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Falls risk just as high with trazodone as antipsychotics

Trazodone similarly risky as antipsychotics for falls and major fractures, in elderly with dementia

Tuesday, 27 November 2018

Elderly people with dementia who are taking trazodone have just as high a risk of falling or major fractures as those taking antipsychotics, according to new research*. Commentators on the study, published in the Canadian Medical Association Journal, noted** that there is currently no universally safe drug option for treating the behavioural and psychological symptoms of dementia so prescribing psychotropic drugs for these symptoms should follow the geriatric medicine principle of “start low, and go slow”.

The research team, from the University of Toronto in Canada, pointed out that although trazodone is increasingly prescribed for behavioural and psychological symptoms of dementia, little is known about its risk of harm. They conducted a retrospective cohort study, using routinely collected data from linked health administrative databases in Ontario, to assess the comparative risk of falls and fractures among older adults with dementia dispensed trazodone or atypical antipsychotics.

They compared the composite risk of fall or major osteoporotic fracture within 90 days of first prescription among 6,588 older adults dispensed trazodone and 2875 dispensed an atypical antipsychotic (quetiapine, olanzapine or risperidone), of whom 95.2% received a low dose of these medications; and they also compared falls, major osteoporotic fractures, hip fractures and all-cause mortality between groups.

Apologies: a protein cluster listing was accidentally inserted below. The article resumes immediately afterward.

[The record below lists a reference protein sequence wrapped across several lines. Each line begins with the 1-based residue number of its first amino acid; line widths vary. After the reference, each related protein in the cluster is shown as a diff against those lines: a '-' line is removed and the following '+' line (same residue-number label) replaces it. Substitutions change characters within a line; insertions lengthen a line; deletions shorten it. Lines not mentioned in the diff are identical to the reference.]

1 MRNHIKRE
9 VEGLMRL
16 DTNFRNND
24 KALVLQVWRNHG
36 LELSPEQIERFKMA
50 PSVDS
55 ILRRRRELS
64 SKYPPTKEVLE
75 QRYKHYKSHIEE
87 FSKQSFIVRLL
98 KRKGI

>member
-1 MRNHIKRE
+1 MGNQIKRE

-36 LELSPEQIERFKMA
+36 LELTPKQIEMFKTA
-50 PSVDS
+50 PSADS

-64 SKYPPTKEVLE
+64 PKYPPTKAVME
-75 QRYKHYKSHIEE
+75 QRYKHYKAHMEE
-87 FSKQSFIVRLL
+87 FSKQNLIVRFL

The researchers reported that compared with people taking atypical antipsychotics, those taking trazodone had statistically similar rates of falls or major osteoporotic fractures (weighted hazard ratio, HR 0.89), major osteoporotic fracture (HR 1.03), falls (HR 0.91) and hip fractures (HR 0.92). However, use of trazodone was associated with a significantly lower rate of all-cause mortality (HR 0.75).

They concluded: “As clinicians move to decrease antipsychotic use, we should not consider trazodone as a uniformly safer alternative to atypical antipsychotics, because trazodone use was associated with a comparable risk of falls and major osteoporotic fractures to atypical antipsychotics – drugs associated with these adverse outcomes in our patient population.”

The authors of a linked commentary said it was important to prioritise non-pharmacological approaches to the management of behavioural and psychological symptoms of dementia; and for prescribers to weigh the potential benefits of pharmacological treatment against the potential harms, and obtain informed consent obtained from the person with dementia or their substitute decision-maker.

They added that psychotropic drugs can play a useful role in the management of behavioural and psychological symptoms of dementia (such as in situations where the safety of the person with dementia or others is at risk), but said: “Prescribing of psychotropic drugs for behavioural and psychological symptoms of dementia should follow the geriatric medicine principle of ‘start low, and go slow’; that is, clinicians should prescribe a short course, and monitor symptoms and behaviour carefully, as well as adverse drug effects.”


* Watt JA, Gomes T, Bronskill SE, et al. Comparative risk of harm associated with trazodone or atypical antipsychotic use in older adults with dementia: a retrospective cohort study. CMAJ November 26, 2018 190 (47) E1376-E1383; DOI: 10.1503/cmaj.180551.

** Abi-Jaoude E, Stall NM, Rochon PA. Psychotropic drugs for the behavioural and psychological symptoms of dementia: no free ride. CMAJ November 26, 2018 190 (47) E1374-E1375; DOI: 10.1503/cmaj.181486.

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